As the beech leaves in my part of Hampshire are beginning to turn brown and the mornings are chill with heavy dews it’s a wonderful time to be outdoors.
Two new pioneers
And we are delighted to announce that two new pioneering organisations are joining eedNET.
The first, Learning through Landscapes, has helped to transform the way school grounds are used – as outdoor classrooms. It has also played a significant role in rethinking the way we see the outside of school as a place for certain kinds of learning and play.
As its Director, Juno Hollyhock, puts it: ‘Expansive education may be one of the few remaining pathways towards ensuring that our children grow up as competent and confident life-long learners where-ever they are educated.’
And the second organisation needs no introduction, the Eden Project. Its charismatic creator Sir Tim Smit has long been a public supporter of expansive education as well as being an extraordinarily visionary thinker about the future of the planet. Here’s what he says about us: ‘The Expansive Education Network is to be applauded for bringing so many pioneering organisations together to help young people discover themselves and develop the appetites and interests that make for a rounded life. I wholeheartedly support it and am delighted that Eden can play a part.’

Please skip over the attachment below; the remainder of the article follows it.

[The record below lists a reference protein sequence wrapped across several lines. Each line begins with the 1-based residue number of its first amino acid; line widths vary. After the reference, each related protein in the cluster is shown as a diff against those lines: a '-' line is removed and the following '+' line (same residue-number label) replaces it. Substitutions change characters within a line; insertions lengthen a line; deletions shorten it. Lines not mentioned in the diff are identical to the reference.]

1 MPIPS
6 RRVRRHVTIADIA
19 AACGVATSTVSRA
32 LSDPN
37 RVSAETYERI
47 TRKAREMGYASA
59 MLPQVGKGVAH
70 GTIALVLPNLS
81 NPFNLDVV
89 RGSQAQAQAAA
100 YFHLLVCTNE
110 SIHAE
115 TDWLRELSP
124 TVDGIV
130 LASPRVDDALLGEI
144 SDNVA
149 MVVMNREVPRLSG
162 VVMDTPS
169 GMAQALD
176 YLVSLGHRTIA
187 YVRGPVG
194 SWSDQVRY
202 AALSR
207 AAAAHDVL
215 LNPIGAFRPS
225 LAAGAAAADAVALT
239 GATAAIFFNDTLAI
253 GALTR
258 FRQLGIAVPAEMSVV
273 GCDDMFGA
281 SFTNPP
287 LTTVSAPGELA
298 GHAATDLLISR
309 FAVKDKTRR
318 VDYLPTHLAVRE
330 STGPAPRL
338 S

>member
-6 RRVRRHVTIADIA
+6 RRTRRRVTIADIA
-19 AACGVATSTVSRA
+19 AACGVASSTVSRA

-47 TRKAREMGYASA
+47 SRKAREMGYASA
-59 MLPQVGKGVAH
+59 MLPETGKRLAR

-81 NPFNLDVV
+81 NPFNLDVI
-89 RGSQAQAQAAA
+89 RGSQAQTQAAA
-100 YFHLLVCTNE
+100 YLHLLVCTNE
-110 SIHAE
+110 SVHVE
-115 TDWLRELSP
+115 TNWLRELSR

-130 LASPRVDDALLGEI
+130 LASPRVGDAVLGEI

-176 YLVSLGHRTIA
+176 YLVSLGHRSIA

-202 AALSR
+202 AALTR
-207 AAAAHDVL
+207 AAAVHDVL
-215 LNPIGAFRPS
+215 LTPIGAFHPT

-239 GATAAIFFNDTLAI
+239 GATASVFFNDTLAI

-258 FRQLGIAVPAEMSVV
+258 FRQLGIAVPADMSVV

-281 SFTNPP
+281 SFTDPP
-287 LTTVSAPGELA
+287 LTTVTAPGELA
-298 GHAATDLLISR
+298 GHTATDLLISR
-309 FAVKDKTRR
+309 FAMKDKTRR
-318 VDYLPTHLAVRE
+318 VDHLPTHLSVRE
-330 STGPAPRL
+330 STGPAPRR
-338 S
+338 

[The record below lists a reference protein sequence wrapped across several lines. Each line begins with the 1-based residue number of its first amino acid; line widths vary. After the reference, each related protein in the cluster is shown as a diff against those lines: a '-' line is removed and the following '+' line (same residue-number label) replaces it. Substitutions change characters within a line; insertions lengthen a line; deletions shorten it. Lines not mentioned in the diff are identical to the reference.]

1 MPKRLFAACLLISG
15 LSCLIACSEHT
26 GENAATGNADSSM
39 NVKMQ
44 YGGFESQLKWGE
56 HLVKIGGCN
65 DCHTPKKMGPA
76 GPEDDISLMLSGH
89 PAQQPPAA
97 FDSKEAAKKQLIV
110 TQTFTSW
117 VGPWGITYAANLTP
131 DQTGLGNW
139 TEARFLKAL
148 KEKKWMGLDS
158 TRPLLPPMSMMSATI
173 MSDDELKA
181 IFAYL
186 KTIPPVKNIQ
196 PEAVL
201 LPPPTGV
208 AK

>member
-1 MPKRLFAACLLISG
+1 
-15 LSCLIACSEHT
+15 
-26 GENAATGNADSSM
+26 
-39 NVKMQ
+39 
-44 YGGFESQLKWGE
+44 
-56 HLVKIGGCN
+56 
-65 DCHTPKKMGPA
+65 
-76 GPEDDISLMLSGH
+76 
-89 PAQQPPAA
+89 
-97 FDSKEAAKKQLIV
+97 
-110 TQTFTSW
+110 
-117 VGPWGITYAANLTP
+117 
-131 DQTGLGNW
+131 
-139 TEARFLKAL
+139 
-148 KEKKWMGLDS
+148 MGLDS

As someone who has long been associated with learning outdoors and sustainable development I am thrilled to welcome both of these organisations. I’ll be at Eden on 9 October to work with schools in the region.
A pedagogy for green teaching
But it’s not just because the values of these two organisations are so much ours that I am excited.
Expansive education is specifically concerned about the way in which we encourage certain capabilities in young people and the great thing about teaching outdoors is that there’s no desk and the walls are invisible!
The outdoors invites teachers to play a different kind of teaching role, more facilitative and more likely to let children explore and experiment. The learning is almost bound to be more hands-on and experiential. Frequently it engages and connects with learners and teacher’s passions that are bigger than school.
This is a wonderful opportunity for us to establish a special interest group of teachers who would like to understand more about the power of this kind of pedagogy and its impact on the development of young people’s capabilities.
I know that my own curiosity is piqued by being in and learning about the natural world. How about you?